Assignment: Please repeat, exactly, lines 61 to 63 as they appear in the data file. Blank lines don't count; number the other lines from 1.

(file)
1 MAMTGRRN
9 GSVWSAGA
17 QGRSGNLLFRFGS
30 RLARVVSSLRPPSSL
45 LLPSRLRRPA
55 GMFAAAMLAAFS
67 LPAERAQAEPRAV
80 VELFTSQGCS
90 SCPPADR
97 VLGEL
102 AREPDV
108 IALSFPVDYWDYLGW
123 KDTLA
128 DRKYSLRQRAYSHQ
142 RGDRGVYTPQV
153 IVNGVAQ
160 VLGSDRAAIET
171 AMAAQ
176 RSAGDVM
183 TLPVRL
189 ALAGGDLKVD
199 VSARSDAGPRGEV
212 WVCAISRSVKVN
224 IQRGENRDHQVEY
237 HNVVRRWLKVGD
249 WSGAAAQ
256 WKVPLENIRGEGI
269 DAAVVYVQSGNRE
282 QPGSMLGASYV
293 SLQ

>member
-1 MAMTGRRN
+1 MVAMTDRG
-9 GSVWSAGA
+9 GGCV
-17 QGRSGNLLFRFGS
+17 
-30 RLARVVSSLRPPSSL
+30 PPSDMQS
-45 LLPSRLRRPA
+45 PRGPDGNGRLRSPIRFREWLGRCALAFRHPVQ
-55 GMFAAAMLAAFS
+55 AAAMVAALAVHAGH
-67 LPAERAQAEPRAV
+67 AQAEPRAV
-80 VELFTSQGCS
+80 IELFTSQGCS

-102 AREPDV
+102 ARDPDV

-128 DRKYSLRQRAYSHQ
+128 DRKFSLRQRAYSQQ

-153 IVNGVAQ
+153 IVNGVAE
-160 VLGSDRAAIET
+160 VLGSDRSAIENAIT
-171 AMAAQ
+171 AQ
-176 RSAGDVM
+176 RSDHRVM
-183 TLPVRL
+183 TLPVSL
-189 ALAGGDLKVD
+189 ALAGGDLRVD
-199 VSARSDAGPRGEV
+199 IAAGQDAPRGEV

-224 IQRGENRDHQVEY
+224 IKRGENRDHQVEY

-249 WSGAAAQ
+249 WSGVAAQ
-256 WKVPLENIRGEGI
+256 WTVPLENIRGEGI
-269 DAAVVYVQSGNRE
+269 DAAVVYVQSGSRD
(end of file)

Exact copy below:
+183 TLPVSL
-189 ALAGGDLKVD
+189 ALAGGDLRVD